Why marketing data and numbers often fail to convince

When it comes to developing marketing and educational messages, many businesspeople and professionals find comfort in numbers.

It’s easy to see why, given that numbers are definitive and absolute, without any wiggle room. Sixteen of something is sixteen. $4,863,387.17 is an exact amount of revenue. A specification of 0.0961 inches leaves no room for error.

But there’s an inherent problem with numbers. The people those businesspeople and professionals are trying to reach — their prospects, clients, and customers — may not understand what those numbers really mean.

You’re no doubt familiar with the concept of literacy. But were you aware there’s a similar concept related to one’s ability to comprehend numbers? It’s called numeracy, and a surprising number of Americans struggle with it. In fact, a larger share of Americans cannot understand numbers than their counterparts in other countries.

That’s not just my opinion. A 2017 study called the International Assessment of Adult Competencies concluded American adults ranked well below their counterparts from 36 other countries when it comes to numeracy. Just 20 percent of American adults fell into the two categories indicating the highest levels of numeracy … while 44 percent were in the bottom two categories.

What does that mean in practical terms? Nearly half of all Americans can’t make sense out of numbers. It isn’t that they find math challenging; to them, it’s just as incomprehensible as nuclear physics. They can’t perform what most of us see as simple calculations, can’t compute percentages, and are unable to interpret simple statistics.

So how does that affect you and your business? When you use statistics and other numerical representations to communicate important information, you’re probably losing a large chunk of your audience. Those beautiful tables and graphs you use to explain what makes your product better than the competition’s? To many of the people reviewing them, they might as well be abstract doodles.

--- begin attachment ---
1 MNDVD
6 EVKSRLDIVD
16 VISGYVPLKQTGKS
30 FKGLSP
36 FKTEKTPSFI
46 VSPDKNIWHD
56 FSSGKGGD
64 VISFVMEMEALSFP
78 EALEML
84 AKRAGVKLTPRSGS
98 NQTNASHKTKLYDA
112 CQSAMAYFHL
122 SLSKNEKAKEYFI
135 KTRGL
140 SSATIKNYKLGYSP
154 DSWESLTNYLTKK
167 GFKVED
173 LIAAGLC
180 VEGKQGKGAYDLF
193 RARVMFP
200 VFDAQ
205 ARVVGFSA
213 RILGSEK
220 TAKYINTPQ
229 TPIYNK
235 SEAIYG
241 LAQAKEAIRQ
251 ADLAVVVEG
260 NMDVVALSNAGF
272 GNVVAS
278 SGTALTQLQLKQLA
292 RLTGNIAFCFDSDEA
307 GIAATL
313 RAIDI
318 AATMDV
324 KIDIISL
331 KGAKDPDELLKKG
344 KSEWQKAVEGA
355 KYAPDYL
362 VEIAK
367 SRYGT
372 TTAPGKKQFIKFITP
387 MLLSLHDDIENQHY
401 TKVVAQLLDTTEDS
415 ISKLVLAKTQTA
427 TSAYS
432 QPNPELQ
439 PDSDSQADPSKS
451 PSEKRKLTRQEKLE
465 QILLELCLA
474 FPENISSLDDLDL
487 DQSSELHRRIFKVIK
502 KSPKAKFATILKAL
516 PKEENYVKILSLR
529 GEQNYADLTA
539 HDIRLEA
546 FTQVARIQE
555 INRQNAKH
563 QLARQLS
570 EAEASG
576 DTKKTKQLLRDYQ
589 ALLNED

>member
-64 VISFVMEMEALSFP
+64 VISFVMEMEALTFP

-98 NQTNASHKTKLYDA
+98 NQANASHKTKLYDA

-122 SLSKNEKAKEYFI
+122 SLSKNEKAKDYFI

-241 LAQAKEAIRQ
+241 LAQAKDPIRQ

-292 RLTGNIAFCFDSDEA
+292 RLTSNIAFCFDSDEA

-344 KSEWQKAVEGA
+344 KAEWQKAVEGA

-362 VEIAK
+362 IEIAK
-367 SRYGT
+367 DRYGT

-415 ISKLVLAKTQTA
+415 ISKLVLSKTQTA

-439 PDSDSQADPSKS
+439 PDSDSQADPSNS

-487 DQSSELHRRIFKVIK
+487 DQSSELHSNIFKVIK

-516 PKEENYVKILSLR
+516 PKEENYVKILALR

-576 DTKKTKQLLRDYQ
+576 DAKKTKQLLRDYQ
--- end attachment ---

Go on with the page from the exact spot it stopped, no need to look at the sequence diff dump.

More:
And while we’re talking about the people at the bottom of the numeracy scale, the people who rank just above them also struggle to understand what you’re saying. It isn’t that they’re stupid … their brains just cannot register what your numbers so clearly explain to you.

Numeracy explains why you don’t want to jam your communications full of statistics and other numeric concepts. While those numbers may be important to the case you’re trying to make, your effort is being wasted if your audience fails to understand them. Even worse, they may completely misunderstand and come to the wrong conclusion.

If you need to share statistics, look for simpler ways to do so. For example, I once worked for an Indianapolis-based energy company that wanted to trumpet the fact that it managed 225 billion cubic feet of natural gas annually. That’s hard to grasp, so we described it by saying they handled enough gas to fill the old Hoosier Dome 4,500 times.

Turn percentages into more easily understood ratios; instead of saying “20 percent of customers,” say “one customer in five.” Keep graphs and charts simple, and don’t hesitate to use rounding.

Be careful with word choices, too. A statement like “customer satisfaction ranks in the 74th percentile” may make perfect sense to you, but if you want the average person to get the message, say “three out of every four customers are happy with our company.” It may not sound as scholarly, but more people will understand what you’re trying to convey.

You may think it’s silly to have to “dumb down” your message to others, but what’s the point of sending that message if your audience can’t understand what you’re trying to say? Instead of impressing them, you’ll just frustrate or confuse them. Communication is all about making effective connections, and you’ll never connect if people can’t understand you.